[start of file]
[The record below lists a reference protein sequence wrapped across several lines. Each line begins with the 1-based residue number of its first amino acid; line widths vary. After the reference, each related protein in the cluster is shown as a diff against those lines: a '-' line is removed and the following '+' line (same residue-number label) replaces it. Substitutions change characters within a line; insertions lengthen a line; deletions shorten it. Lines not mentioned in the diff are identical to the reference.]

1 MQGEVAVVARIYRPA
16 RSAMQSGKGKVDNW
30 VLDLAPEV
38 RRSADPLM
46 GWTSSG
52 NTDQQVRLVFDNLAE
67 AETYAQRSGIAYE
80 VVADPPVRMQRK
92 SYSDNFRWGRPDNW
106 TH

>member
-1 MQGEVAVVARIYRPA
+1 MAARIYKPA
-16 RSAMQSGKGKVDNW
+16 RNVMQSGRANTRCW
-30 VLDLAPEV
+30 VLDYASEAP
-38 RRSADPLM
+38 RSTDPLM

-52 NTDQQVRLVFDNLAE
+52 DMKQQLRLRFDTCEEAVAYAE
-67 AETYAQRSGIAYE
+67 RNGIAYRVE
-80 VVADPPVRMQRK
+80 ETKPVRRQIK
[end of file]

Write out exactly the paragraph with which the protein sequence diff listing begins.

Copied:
[The record below lists a reference protein sequence wrapped across several lines. Each line begins with the 1-based residue number of its first amino acid; line widths vary. After the reference, each related protein in the cluster is shown as a diff against those lines: a '-' line is removed and the following '+' line (same residue-number label) replaces it. Substitutions change characters within a line; insertions lengthen a line; deletions shorten it. Lines not mentioned in the diff are identical to the reference.]